Last modified: Wednesday, February 24, 2010
Illegal tobacco sales during annual inspection in Indiana at all-time low
FOR IMMEDIATE RELEASE
Feb. 24, 2010
BLOOMINGTON, Ind. -- Tobacco product sales to teens who assisted with the annual Tobacco Retailer Inspection Program (TRIP) in Indiana hit an all-time low last year despite an increase in the number of inspections. Sales occurred during just 5.6 percent of more than 9,000 inspections.
TRIP is a joint venture of the Indiana Prevention Resource Center (IPRC) at Indiana University Bloomington and the Indiana State Excise Police.
"TRIP is continuing to have positive results with the help of tobacco retailers across the state," said Aaron Jones, TRIP operations coordinator at the IPRC, which is part of IU's School of Health, Physical Education and Recreation. "Asking for ID from anyone that appears under 25 is crucial in reducing the sale of tobacco to Indiana youth."
In Indiana it is illegal for a clerk or a retail establishment to sell tobacco products to anyone under the age of 18.
Last year, TRIP began recording the type of tobacco requested during the surprise inspections in order to track how frequently each kind -- cigarettes, smokeless tobacco or cigars -- was sold to the underage youth. Cigars were asked for the least amount of times but had the highest rate of sales at 7 percent.
"This finding highlights the importance of awareness and prevention efforts focused on alternative forms of tobacco," Jones said. "Tobacco retailers need to ensure they are not selling any form of tobacco to youth under 18."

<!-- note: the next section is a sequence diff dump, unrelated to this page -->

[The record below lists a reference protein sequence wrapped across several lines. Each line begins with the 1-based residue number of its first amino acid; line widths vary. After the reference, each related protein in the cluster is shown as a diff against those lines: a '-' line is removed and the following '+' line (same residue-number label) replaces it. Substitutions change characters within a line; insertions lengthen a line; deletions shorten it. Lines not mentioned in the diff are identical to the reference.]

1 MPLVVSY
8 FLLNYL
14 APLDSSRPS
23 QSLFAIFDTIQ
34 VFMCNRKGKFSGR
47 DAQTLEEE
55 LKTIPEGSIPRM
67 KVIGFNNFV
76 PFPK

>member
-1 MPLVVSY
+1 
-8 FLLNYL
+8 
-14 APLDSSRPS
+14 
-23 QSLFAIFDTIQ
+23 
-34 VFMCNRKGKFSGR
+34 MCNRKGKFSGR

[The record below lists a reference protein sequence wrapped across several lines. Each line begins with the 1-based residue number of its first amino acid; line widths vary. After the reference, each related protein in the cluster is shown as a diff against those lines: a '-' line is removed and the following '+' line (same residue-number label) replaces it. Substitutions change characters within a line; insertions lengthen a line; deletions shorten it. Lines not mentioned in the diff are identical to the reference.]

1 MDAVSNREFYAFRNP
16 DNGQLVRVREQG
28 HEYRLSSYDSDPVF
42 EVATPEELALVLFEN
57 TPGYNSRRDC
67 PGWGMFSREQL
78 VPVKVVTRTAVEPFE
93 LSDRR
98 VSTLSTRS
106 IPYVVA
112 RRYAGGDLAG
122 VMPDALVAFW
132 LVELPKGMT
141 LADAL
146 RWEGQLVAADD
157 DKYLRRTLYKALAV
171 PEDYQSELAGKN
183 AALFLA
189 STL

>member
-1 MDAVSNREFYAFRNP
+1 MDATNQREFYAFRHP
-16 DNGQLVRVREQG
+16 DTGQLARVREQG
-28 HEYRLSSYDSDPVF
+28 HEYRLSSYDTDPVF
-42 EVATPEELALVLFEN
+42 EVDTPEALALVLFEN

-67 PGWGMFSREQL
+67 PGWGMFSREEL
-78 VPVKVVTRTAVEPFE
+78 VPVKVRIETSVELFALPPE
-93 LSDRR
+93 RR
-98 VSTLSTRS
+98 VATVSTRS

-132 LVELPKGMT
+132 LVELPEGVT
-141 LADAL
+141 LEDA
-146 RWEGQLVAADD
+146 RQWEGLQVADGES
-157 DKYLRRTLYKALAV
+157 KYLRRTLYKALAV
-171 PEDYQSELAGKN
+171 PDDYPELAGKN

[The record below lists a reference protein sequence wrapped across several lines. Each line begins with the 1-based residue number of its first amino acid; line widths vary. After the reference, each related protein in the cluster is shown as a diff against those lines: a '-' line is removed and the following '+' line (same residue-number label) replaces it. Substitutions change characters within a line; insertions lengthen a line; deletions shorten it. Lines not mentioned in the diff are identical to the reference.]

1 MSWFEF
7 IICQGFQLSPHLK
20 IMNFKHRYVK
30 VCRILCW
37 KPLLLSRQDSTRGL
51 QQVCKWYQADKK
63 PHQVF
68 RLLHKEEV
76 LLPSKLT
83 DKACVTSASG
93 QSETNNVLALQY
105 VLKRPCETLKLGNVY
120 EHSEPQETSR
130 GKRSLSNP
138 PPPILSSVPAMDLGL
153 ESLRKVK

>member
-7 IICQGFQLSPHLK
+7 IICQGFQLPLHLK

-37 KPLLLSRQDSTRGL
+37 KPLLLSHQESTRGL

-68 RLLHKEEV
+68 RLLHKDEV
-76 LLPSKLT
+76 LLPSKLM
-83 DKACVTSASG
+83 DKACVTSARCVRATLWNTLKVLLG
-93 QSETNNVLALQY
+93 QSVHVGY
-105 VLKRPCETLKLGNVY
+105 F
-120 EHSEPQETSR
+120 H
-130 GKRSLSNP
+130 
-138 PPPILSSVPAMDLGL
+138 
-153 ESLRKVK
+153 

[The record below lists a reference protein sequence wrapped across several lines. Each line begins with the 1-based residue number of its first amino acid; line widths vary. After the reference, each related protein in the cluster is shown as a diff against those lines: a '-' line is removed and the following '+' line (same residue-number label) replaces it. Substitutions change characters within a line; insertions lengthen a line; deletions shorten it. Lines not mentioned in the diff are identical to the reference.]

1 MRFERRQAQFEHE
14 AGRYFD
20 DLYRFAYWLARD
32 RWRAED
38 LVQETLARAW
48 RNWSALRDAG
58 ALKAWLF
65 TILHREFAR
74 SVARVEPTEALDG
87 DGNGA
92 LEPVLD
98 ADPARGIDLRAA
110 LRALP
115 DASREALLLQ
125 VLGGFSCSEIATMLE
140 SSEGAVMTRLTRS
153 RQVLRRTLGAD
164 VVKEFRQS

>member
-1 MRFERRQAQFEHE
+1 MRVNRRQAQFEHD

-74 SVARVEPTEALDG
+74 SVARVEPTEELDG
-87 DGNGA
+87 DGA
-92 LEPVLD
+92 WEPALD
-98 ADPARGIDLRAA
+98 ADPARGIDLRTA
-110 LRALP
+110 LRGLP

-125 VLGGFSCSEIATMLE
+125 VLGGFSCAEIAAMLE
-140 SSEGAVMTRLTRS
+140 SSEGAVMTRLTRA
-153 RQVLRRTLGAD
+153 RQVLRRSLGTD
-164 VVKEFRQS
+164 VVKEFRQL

Indiana is divided into 13 inspections districts; each has an inspection team made up of a police officer, an adult assistant and a youth assistant. During TRIP inspections, teens enter stores under the observation of the adult or officer and attempts to buy a tobacco product -- usually cigarettes, but sometimes smokeless tobacco if it is a popular product in the area, or cigars.
The teens do not carry their ID and never lie to the clerk. If the youth is successful with the purchase, the TRIP officer issues a notice of violation to the clerk and to the store. Fines for stores with violations range from $200 to $1,300 depending on the number of prior violations the store has committed. Last year saw an increase of more than 1,000 inspections.
When TRIP inspections began in 2000, 40 percent of retailers were found to have sold tobacco to minors, and the state saw six consecutive years of decline until 2007's slight increase. The downward trend in tobacco sales to youth resumed in 2008 and continued with last year's record low.
"This has been another successful year for preventing tobacco products from being sold to youth in our state," said Ruth Gassman, IPRC executive director. "TRIP has once again been demonstrated to be a highly effective approach to halting retail sales of tobacco to our children. This program is an extremely important collaborative effort with broad and far reaching benefits on the health of Indiana's youth."
Visit the TRIP Web site at www.trip.indiana.edu for complete inspection data.
TRIP is supported by the Indiana Family and Social Services Administration, Division of Mental Health and Addiction with state and federal dollars and is administered through the Alcohol and Tobacco Commission and the IPRC, which is part of the School of HPER's Department of Applied Health Science.
For more information, contact Jones at 812-855-8263 and email@example.com.